Make America Kind(er) Again

Kindness is the method, the action, of . . . love

My husband Jonathan has a friend who had some buttons printed up in response to the MAGA (Make America Great Again) campaign. His version of our national need is Make America Kind Again. He gave Jonathan several and I wear one on my coat every day.

However, from the first I have wished it read, Make America Kinder Again–because, frankly, I am hard-pressed to say that I think America has ever been truly kind. Our history is rife with the bodies of Native Americans, African slaves, and African-American men and women, as well as Japanese-American citizens imprisoned and LatinX people victimized by law and society–as well as gay and lesbian people denied civil rights (and not the only ones by far, at least we could vote!) and transgender people under assault every day. Then, there is the lack of universal health care for millions and a tax and economic system that clearly favors those who already have vastly more than enough to meet their needs. The rich are getting richer and the rest of us are forced to make it possible.

At the same time, of course, our national history is also a story of righting wrongs, of freeing people once considered less than human. That story is far from done–Native American claims to dignity have yet to be addressed in ways that would be concretely just and healing, and the same is true for African Americans. And now, the President feeds prejudice against peoples from other less-than-fully-white lands. But still we have tried, and in some ways succeeded, in ameliorating some of the worst behavior that marks our national story.

So we may not be kind as a nation, but we do seek to be kinder. At least, that is how it seemed to me until recently.

Our focus has shifted from living the American Dream–liberty and justice for all (and not just in the United States)–to grabbing what we can, while we can, everywhere we can, so no one can get more than we have.

In the process, we are becoming not only less kind to the rest of the world, but also to each other.

An article from the Atlantic Monthly, “Trump and Russia Both Seek to Exacerbate the Same Political Divisions,” makes the interesting, if not worrisome, point that creating and ratcheting up divisions with the American electorate serves the political aims of both the President and the Russians. Much of the article is grounded in some studies of social media sites and their reverberation through the body politic–including sites and drivers clearly linked to Russia intelligence agents.

The author, Conor Friedersdorf, takes pains to note that he thinks the motives of each are different–the President is not seeking to destroy our political system, e.g.–but that the electoral fortunes of the President and the GOP and the success of the Russian intent to disrupt our republic are both tied directly to heightened levels of social division.  The more we distrust one another, the better each of these forces will do.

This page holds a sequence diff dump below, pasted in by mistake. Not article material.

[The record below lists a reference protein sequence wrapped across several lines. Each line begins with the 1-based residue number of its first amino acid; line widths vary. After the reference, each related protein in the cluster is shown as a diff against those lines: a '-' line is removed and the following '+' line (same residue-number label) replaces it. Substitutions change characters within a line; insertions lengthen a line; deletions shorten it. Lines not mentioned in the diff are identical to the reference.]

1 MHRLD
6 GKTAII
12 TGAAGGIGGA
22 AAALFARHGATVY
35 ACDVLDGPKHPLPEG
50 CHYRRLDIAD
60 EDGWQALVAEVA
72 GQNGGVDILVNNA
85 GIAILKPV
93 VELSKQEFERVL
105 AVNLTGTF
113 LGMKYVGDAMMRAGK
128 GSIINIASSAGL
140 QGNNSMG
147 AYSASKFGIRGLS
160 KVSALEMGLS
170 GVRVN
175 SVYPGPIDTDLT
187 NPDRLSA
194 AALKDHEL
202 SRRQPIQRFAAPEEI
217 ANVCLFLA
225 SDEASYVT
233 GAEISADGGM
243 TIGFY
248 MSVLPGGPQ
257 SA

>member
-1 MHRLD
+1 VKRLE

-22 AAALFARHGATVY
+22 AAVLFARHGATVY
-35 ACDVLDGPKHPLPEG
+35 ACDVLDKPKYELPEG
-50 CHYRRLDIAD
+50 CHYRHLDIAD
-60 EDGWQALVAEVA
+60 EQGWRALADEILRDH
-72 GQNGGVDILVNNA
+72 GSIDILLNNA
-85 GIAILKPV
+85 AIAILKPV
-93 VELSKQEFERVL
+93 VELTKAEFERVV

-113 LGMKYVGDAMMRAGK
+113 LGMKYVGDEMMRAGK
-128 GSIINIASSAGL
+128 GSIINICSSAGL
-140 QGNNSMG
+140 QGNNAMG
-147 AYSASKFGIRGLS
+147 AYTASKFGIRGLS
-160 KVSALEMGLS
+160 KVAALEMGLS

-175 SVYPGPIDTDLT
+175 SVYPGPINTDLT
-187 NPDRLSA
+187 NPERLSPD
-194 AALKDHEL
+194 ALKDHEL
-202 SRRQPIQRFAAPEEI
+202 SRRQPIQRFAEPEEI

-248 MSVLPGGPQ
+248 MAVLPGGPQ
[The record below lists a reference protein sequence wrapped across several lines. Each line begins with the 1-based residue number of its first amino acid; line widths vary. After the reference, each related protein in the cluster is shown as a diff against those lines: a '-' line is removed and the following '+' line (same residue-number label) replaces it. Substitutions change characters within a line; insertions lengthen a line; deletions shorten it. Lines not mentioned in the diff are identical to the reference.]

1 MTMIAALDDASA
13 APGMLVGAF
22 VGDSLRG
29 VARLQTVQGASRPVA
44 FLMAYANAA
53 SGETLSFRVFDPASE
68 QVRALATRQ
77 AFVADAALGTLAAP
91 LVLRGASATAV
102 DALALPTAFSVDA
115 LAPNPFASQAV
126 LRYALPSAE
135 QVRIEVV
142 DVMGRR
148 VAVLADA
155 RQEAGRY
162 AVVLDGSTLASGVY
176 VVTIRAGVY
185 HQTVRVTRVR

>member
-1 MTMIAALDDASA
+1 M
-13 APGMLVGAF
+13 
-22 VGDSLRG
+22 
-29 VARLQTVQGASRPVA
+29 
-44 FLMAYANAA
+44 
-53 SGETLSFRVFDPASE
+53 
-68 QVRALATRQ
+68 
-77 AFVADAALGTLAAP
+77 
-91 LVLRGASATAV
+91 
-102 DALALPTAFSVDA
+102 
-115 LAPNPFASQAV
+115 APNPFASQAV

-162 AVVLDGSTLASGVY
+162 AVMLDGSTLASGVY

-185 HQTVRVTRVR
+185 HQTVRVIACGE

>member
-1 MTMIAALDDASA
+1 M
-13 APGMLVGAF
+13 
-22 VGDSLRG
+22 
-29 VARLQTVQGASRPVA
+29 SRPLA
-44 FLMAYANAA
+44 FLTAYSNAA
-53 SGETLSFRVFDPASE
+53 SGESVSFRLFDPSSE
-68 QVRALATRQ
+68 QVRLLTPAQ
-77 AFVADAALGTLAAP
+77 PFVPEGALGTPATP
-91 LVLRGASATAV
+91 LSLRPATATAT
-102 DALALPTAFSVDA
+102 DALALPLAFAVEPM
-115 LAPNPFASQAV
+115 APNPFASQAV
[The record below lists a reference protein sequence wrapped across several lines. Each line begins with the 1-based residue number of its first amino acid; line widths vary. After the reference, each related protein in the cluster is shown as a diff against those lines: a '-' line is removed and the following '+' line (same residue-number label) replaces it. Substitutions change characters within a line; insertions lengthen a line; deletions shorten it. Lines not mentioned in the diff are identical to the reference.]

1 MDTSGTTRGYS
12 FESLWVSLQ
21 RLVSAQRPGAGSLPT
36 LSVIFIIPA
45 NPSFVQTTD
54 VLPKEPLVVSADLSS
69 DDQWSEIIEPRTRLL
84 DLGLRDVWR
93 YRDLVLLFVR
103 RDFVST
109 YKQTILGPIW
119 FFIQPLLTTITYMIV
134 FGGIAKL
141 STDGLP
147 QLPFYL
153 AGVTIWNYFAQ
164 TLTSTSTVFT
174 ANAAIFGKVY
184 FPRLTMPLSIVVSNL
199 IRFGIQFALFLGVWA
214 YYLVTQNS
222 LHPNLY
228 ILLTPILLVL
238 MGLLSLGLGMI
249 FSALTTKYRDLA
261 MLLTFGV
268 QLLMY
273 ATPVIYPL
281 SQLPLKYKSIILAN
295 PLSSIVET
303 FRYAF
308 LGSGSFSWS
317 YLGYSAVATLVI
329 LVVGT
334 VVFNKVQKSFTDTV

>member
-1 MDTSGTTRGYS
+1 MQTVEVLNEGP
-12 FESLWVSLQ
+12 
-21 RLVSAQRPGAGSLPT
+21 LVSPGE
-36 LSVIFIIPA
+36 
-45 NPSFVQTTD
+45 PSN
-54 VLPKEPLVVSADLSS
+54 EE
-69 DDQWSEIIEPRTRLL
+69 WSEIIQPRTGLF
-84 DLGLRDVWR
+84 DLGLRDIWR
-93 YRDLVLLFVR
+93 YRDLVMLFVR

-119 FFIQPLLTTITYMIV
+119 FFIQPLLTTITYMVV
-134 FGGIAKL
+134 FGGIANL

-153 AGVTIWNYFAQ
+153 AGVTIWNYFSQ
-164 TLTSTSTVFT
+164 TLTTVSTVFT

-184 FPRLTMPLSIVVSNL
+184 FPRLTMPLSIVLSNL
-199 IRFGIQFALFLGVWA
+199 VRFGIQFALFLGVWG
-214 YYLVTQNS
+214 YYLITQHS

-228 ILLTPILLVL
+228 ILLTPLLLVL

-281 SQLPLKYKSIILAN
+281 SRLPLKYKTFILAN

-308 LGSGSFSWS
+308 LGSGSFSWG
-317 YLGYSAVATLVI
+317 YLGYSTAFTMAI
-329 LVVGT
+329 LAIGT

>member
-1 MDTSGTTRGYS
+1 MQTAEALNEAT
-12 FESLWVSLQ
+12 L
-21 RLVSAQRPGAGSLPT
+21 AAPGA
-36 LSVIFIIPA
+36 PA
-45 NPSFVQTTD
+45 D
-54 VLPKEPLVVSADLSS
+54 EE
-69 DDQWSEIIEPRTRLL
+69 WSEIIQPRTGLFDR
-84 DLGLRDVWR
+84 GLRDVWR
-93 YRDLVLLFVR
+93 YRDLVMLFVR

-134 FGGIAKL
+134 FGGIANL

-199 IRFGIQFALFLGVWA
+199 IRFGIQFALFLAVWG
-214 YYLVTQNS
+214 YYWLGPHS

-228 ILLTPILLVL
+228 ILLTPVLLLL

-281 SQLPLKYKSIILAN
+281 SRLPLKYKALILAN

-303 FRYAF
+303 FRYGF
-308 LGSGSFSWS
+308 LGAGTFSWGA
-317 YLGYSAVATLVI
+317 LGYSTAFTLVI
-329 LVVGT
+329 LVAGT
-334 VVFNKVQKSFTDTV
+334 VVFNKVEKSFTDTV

Friederrsdorf argues that it is vital for internet users–on all the social media platforms–to “show more charity to competing political tribes and exhibit less pessimism about U.S. politics.” He admits there certainly is “homegrown ugliness” (how could this not be so in a nation so drenched in the blood of white supremacy, among other things?), but he says all need to be aware that some of the off-putting behavior and attitudes is “fakery” dreamed up by agents of a foreign and unfriendly power.

In short, we can be kinder, even if we find the opinions of others outrageous–or if not kinder, then at least less vituperative and angry than we may initially feel is justified.

I admit that this is not an easy prescription for me at times. I can become very angry, outraged, at some of what I can only see as ugly and stupid opinions and claims of fact. I want to strike back with a righteous fury.

But I recognize that such reactions give only momentary satisfaction–“so there!” I am saying, in a juvenile vent–and ultimately work against the very causes in which I am so invested.

Ursula K. Le Guin

In her loving tribute to the recently deceased Ursula K. Le Guin, Margaret Atwood quotes Le Guin writing about anger.

“Anger is a useful, perhaps indispensable tool in motivating resistance to injustice. But I think it is a weapon — a tool useful only in combat and self-defense. . . . Anger points powerfully to the denial of rights, but the exercise of rights can’t live and thrive on anger. It lives and thrives on the dogged pursuit of justice. . . . Valued as an end in itself, it loses its goal. It fuels not positive activism but regression, obsession, vengeance, self-righteousness.”

As a queer theologian, seeking not to be automatically and constantly bound by any of the ordinary strictures and straitjackets of religion and society, I certainly understand the necessity for anger. As Le Guin writes, anger drives resistance to injustice. As Fenton Johnson wrote in this month’s Harper’s (THE FUTURE OF QUEER: how gay marriage damaged gay culture), the work of LGBT liberation movement especially in its earlier manifestations, and most assuredly the massive queer community response to HIV/AIDS, were each driven by anger.

Johnson is, in my view, too harsh in his criticism of the movement for marriage equality. I think he has a rather one-dimensional view of gay, or queer, culture. At the same time, he is right to insist that being queer requires significant vulnerability, that indeed, love requires the same thing. And he is right to say, that “what defines queer, finally, is not what one does in bed but one’s stance toward the ancien régime, the status quo, the way things have always been done, the dominant mode, capitalism.”